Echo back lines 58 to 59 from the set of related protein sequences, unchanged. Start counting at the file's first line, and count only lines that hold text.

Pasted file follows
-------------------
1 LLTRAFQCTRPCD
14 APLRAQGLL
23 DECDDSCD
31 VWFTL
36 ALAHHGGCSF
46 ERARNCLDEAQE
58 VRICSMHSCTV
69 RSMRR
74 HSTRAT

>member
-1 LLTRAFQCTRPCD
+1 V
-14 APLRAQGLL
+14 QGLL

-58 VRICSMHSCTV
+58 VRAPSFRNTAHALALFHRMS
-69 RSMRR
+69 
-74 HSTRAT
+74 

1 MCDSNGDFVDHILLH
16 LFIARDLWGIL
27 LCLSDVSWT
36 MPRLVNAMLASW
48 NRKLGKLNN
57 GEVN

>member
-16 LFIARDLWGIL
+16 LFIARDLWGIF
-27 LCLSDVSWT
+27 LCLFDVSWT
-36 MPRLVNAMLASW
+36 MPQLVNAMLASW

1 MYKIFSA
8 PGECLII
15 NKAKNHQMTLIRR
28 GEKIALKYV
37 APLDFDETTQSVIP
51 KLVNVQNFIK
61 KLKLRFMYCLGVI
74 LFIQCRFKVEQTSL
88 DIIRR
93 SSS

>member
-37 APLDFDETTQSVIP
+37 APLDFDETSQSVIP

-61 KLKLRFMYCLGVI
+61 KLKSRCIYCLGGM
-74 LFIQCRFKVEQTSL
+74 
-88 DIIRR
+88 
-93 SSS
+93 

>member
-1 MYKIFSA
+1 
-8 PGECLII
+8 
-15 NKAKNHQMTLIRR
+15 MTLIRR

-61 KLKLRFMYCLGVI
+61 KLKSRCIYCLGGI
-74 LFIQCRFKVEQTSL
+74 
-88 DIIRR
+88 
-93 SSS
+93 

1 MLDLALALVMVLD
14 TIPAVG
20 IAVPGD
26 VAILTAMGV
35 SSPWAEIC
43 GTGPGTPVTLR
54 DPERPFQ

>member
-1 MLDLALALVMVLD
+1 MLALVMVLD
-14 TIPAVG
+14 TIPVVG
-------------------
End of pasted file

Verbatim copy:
-8 PGECLII
+8 